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Who Decides Interstate Custody Disputes?

By Jean Mahserjian

We live in an increasingly more and more mobile society and a society with a divorce rate that exceeds 50%. As a result, there are more and more custody disputes, and they have more frequently become interstate custody disputes.

The first issue that must be decided in an interstate custody dispute is, "what state has the right to address and decide this custody matter?". A court cannot decide a case unless it has "jurisdiction" over that case. Jurisdiction is the right or power to decide a particular type of case. The rules addressing these interstate custody disputes can be complicated, and what might appear to be a common sense belief on where a case should be decided is not always helpful.

For a court to address a custody dispute, the child or children must reside in that state for six months. That state then is considered the child or children's "home state". Only a home state can issue a custody order. The purpose of this law is to prevent a parent from fleeing one state and getting a custody order from the court of another state that has no real connection with the children or parents. Interstate custody disputes can result from a parent fleeing one state to get a legal advantage in another state. So, the "home state" rule prevents one parent from in effect kidnapping the children to obtain an advantage.

Consider the effect of this rule in the case of "Rob", who had lived in the same state for most of his life. Rob got married to a woman who lived in a neighboring state. Rob's wife had been a resident of her state for most of her life, but she moved to Rob's state after the wedding. The parties then separated and the wife went back to her state. The parties then reconciled, but moved to another state. While in that third state, they had a child. The parties remained in the third state for more than six months. They then moved back to the state where the husband had lived most of his life. Two months later, Rob and his wife experienced further marital difficulties and Rob went to the local family court to seek an order of custody.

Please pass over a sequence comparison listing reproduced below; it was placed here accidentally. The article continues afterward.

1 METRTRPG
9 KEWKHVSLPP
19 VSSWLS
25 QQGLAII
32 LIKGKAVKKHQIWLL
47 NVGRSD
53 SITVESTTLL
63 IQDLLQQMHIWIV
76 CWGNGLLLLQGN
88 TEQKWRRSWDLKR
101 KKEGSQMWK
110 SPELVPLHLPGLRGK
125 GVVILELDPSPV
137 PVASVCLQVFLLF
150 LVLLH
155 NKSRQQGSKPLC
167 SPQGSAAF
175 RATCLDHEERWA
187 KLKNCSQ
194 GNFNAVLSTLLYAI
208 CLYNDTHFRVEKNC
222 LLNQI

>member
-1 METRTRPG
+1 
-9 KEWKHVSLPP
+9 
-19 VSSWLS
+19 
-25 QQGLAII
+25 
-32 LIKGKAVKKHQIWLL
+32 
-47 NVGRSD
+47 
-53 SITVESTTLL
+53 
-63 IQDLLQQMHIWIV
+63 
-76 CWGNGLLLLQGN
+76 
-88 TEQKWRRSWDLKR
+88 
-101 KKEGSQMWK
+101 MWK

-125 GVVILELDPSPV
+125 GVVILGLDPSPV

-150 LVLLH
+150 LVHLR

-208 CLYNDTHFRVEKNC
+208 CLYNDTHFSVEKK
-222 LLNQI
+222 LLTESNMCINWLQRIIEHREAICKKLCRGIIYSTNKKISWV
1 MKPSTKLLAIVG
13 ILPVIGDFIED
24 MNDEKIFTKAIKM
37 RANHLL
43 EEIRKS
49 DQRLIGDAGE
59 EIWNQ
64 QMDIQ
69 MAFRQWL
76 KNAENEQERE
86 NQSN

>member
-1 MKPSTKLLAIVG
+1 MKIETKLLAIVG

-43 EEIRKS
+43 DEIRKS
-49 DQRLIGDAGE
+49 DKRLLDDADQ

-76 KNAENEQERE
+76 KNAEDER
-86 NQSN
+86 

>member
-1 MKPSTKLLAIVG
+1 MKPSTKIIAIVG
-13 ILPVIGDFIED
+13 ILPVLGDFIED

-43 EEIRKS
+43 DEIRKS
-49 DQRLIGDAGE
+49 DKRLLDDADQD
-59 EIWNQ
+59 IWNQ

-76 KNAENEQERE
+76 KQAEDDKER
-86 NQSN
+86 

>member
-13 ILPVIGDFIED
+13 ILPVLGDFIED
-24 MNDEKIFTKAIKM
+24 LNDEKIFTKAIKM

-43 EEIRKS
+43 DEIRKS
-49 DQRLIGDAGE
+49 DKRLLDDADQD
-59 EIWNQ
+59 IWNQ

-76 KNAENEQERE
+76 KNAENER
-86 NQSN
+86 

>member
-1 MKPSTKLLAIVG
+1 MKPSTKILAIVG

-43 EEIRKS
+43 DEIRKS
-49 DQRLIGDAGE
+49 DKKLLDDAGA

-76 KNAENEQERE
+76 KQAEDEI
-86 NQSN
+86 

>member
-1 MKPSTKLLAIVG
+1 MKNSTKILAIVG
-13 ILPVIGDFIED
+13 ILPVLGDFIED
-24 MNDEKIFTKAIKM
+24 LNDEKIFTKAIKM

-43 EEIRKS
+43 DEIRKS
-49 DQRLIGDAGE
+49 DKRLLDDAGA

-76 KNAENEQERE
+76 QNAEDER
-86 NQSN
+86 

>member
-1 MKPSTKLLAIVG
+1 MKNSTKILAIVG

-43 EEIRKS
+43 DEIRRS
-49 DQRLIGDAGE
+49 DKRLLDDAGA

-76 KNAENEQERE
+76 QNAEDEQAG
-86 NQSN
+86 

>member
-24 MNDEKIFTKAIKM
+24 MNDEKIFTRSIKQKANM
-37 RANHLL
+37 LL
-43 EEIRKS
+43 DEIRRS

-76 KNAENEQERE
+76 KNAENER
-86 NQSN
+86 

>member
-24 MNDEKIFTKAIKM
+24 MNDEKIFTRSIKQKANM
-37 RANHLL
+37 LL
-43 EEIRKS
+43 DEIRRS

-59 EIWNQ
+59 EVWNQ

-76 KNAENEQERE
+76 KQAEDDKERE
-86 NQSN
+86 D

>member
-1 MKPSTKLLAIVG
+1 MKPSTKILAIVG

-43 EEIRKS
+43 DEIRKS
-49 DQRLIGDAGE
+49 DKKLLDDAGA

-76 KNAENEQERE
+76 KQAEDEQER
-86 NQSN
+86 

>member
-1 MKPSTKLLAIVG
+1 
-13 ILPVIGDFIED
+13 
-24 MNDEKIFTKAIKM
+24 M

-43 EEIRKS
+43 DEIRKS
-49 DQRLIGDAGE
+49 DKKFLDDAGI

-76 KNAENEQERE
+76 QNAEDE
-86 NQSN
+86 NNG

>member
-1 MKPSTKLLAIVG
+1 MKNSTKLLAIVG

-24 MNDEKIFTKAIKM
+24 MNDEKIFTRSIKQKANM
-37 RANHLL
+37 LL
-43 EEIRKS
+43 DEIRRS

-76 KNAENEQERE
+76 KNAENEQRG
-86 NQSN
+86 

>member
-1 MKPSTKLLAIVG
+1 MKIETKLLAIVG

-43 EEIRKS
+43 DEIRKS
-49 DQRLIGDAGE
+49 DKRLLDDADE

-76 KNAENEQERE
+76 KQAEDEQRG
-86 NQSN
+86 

The local Family Court would not allow Rob to file an application for custody. Why - because the state where the parties had resided with their child for more than six months was the only state that really had jurisdiction over custody. Until Rob and his wife had been in their current state for at least six months, the current state could not decide custody unless that other state agreed to relinquish jurisdiction.

The result in Rob's case was that the court considered that there was "interstate custody dispute", even though Rob and his wife both lived in the same state, simply because they had spent more than six months in a third state.

There are different options for dealing with this sort of situation. First, a court can rule in an interstate custody dispute when there is an emergency. It is, however, very difficult to meet the criteria for presenting an "emergency" situation to the court.

The other options include waiting a full six months before filing for custody in the current state or going to the prior state, filing for custody and asking the court there to send the case onto the state where the parties currently reside. Both options will result in a custody proceeding being handled in the court in the state where the parties currently reside.


About the Author

Jean Mahserjian is an attorney and the author of numerous websites and books devoted to helping consumers through the process of divorce. To download free excerpts from her divorce and custody books, visit: http://www.millenniumdivorce.com



source - Article Warehouse


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